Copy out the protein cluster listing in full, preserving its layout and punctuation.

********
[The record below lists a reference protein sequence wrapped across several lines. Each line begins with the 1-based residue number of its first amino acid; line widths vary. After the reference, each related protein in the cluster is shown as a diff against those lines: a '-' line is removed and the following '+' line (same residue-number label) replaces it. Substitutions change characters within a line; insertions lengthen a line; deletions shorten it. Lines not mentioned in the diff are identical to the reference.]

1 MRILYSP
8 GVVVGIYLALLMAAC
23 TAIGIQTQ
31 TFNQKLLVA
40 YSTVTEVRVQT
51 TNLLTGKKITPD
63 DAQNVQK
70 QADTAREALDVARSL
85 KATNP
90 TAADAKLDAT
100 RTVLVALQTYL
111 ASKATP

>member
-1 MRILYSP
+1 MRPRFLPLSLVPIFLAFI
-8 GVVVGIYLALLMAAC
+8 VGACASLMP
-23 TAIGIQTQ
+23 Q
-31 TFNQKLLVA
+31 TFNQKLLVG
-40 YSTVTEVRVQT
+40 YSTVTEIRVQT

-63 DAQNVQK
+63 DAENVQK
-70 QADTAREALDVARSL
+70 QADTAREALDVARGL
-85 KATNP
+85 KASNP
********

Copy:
[The record below lists a reference protein sequence wrapped across several lines. Each line begins with the 1-based residue number of its first amino acid; line widths vary. After the reference, each related protein in the cluster is shown as a diff against those lines: a '-' line is removed and the following '+' line (same residue-number label) replaces it. Substitutions change characters within a line; insertions lengthen a line; deletions shorten it. Lines not mentioned in the diff are identical to the reference.]

1 MRILYSP
8 GVVVGIYLALLMAAC
23 TAIGIQTQ
31 TFNQKLLVA
40 YSTVTEVRVQT
51 TNLLTGKKITPD
63 DAQNVQK
70 QADTAREALDVARSL
85 KATNP
90 TAADAKLDAT
100 RTVLVALQTYL
111 ASKATP

>member
-1 MRILYSP
+1 MRPRFLPLSLVPIFLAFI
-8 GVVVGIYLALLMAAC
+8 VGACASLMP
-23 TAIGIQTQ
+23 Q
-31 TFNQKLLVA
+31 TFNQKLLVG
-40 YSTVTEVRVQT
+40 YSTVTEIRVQT

-63 DAQNVQK
+63 DAENVQK
-70 QADTAREALDVARSL
+70 QADTAREALDVARGL
-85 KATNP
+85 KASNP